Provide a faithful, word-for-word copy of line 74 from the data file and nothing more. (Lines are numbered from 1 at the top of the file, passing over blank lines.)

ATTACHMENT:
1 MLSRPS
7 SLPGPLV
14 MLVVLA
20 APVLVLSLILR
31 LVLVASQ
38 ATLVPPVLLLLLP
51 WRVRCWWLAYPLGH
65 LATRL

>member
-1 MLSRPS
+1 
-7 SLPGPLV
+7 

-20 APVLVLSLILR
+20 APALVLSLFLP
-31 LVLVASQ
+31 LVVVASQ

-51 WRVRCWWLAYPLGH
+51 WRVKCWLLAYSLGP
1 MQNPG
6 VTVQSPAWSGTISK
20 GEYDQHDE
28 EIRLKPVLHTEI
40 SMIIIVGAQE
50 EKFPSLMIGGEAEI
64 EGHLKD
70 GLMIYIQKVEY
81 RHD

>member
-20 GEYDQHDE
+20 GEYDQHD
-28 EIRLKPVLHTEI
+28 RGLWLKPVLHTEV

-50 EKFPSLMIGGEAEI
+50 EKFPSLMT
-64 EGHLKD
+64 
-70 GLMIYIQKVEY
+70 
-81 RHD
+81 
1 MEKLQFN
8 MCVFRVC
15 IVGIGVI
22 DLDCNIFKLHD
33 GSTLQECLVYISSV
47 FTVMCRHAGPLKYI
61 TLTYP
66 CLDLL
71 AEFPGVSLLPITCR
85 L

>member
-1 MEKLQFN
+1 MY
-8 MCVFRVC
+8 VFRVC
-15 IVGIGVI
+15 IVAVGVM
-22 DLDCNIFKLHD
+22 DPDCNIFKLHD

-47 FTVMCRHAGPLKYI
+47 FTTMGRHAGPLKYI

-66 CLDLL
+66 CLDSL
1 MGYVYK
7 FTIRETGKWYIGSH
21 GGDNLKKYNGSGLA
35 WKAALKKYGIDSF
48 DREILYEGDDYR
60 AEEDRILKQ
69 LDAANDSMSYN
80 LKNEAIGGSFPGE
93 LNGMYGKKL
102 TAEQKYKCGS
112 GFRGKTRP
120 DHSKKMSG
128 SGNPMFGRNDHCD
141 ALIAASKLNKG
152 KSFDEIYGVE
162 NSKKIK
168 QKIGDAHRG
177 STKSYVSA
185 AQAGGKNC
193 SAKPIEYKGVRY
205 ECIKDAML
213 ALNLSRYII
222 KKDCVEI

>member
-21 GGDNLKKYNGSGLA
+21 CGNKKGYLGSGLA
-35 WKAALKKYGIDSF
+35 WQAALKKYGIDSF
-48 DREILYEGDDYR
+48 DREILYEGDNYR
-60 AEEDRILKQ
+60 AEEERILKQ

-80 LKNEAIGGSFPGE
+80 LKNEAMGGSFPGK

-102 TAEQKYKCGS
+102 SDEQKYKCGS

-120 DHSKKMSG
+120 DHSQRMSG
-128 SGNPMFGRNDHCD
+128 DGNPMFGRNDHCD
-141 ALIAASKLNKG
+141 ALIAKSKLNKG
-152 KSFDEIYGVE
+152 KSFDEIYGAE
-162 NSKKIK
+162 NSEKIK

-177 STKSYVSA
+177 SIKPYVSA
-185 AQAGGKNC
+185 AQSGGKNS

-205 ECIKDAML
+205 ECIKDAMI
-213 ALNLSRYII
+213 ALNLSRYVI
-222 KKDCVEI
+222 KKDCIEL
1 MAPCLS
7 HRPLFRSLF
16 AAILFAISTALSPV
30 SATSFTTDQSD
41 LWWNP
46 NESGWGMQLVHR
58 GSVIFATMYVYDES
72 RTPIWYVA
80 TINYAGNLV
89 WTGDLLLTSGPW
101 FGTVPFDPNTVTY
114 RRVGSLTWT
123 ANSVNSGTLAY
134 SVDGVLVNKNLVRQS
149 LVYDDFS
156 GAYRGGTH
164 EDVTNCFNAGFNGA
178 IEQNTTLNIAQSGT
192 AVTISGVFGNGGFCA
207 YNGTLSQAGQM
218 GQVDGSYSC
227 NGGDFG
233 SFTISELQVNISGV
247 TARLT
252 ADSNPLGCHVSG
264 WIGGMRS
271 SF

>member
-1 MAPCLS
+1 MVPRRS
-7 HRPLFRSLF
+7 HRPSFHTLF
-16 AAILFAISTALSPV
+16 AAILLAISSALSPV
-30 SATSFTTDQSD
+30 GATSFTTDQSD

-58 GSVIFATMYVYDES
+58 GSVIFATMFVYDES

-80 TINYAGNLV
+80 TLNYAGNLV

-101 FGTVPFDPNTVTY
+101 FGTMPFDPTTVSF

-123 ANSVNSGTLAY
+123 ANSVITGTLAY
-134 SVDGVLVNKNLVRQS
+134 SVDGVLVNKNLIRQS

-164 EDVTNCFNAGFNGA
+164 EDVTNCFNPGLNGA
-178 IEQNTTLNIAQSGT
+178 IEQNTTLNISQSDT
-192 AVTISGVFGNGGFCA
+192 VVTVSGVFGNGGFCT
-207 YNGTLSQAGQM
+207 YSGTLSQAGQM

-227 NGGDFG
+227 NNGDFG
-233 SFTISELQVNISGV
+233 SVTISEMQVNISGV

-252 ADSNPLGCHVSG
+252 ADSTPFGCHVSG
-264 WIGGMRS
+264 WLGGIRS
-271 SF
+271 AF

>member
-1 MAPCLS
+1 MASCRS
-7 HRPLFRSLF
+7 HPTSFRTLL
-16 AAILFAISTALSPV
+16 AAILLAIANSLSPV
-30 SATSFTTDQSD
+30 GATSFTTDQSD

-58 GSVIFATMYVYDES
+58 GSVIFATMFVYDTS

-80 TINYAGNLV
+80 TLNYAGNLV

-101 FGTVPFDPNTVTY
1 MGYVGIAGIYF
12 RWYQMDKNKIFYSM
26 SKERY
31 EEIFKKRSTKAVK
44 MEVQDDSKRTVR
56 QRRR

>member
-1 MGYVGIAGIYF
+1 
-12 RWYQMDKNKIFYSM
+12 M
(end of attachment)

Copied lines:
102 TAEQKYKCGS